Join the Friends of Haleakala National Park on Thursday January 29th to hear the latest buzz about Hylaeus, the native Hawaiian bee species. Panelists Karl Magnacca and Raina Kaholoa'a will discuss the significance of Haleakala as a refuge for our endemic pollinators and explain the challenges posed by new invasive species. Their presentation is at 7:00 pm in the Hannibal Tavares Community Center pool-side Multi-Purpose Room and is free and open to the public.
Karl Magnacca received his Ph.D. in insect systematics in 2005 from Cornell University, based on his study of the evolution of the Hawaiian native Hylaeus yellow-faced bees.
Raina Kaholoa'a works as a biologist for Haleakala National Park, where she monitors native and non-native bee populations.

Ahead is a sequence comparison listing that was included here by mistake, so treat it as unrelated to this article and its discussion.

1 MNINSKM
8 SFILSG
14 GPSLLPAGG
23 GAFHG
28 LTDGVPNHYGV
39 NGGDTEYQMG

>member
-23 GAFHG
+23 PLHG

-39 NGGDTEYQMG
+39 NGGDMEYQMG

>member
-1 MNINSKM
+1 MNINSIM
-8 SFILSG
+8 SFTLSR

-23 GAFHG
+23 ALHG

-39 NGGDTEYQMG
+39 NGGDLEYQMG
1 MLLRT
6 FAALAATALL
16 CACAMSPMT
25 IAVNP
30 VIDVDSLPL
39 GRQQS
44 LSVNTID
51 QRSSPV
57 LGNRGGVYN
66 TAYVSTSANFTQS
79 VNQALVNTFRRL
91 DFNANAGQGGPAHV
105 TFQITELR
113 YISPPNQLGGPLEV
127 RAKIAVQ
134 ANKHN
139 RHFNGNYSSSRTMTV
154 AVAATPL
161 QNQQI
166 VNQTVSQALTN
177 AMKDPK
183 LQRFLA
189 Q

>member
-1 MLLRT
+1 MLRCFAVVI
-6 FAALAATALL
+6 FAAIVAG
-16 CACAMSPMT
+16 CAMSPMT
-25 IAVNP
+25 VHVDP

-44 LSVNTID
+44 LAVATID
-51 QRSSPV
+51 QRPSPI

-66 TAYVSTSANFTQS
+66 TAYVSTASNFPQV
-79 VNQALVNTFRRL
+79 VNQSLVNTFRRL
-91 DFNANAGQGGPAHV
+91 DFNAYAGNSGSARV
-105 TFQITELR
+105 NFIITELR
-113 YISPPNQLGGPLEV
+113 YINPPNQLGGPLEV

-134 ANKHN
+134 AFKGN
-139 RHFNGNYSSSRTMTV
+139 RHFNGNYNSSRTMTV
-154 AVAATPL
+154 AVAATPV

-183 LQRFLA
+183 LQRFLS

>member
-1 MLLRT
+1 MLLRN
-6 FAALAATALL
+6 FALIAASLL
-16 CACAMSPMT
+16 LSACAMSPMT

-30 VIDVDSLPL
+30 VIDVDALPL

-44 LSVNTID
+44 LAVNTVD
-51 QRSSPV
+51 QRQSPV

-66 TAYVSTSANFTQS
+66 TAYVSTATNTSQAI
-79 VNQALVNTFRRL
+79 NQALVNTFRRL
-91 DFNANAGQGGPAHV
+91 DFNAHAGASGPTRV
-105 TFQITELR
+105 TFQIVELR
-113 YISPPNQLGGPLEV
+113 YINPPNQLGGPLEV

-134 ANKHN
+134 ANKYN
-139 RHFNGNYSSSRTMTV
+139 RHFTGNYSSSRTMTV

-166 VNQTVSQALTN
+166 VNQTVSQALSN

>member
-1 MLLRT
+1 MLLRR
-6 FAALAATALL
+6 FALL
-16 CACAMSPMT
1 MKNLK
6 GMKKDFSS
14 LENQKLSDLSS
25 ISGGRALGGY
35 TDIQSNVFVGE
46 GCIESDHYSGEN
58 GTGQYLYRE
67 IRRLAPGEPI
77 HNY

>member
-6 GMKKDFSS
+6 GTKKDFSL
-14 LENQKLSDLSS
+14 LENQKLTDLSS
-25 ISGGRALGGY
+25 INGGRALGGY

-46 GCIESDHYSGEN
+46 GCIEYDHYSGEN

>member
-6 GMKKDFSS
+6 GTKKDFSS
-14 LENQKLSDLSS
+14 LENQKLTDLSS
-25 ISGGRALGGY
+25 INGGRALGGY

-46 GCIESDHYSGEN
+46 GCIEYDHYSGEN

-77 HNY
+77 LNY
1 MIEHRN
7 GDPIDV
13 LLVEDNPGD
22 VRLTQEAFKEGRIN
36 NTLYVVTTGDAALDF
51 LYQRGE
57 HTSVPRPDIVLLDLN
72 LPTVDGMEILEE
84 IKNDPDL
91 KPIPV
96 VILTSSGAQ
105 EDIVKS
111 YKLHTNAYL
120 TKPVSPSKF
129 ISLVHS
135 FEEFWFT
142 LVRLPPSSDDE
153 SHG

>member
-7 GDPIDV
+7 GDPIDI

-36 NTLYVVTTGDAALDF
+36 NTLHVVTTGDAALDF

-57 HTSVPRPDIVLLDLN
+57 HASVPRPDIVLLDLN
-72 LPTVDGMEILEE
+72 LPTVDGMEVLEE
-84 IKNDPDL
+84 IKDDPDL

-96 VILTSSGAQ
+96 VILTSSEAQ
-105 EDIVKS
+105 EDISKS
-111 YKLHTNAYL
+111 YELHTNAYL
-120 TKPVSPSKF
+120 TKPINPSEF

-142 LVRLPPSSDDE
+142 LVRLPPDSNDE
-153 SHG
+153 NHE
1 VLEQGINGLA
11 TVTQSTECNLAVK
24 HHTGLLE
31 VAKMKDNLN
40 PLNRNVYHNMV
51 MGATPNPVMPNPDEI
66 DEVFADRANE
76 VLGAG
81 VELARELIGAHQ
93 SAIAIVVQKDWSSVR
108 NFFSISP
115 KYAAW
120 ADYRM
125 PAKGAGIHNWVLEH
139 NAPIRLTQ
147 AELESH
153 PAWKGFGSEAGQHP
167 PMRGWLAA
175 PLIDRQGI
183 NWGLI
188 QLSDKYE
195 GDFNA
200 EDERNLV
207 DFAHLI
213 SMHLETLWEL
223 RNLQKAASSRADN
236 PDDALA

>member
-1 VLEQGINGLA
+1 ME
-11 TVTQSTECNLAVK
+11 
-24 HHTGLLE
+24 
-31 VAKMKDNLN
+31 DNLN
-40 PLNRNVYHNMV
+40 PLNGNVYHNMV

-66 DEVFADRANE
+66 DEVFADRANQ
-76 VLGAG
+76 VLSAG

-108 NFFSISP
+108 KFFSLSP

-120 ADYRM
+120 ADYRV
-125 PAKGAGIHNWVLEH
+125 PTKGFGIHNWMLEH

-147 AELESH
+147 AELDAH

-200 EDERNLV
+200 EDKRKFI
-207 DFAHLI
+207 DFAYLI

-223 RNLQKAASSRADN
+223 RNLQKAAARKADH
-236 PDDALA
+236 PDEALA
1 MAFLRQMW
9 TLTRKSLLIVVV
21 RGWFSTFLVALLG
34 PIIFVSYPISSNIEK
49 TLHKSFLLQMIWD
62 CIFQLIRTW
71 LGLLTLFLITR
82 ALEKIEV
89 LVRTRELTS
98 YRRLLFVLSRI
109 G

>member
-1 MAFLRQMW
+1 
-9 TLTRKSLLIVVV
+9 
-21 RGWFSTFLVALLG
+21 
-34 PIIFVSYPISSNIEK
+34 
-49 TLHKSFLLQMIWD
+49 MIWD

Hawaiian yellow-faced bees are extraordinary examples of evolutionary radiation, believed to have descended from a single female that arrived in the ancient archipelago millions of years ago. The resulting more than 60 distinct Hylaeus species serve as important pollinators in native ecosystems but have received scant attention in conservation studies.
"Most people, and even many scientists, don't realize that we have a huge diversity of native bees in Hawaii - 62 species from the Big Island to Nihoa," says Karl Magnacca, who studies Hawaiian bees. "Some of the rarest ones live down on the coast, and people would see them every day on the beach if the native plants were still there."
Although a scientist in the early 1900s called Hawaiian yellow-faced bees "almost the most ubiquitous of any Hawaiian insects," Magnacca has demonstrated that seven species - Hylaeus anthracinus, H. longiceps, H. assimulans, H. facilis, H. hilaris, H. kuakea and H.mana -are in imminent danger of going extinct.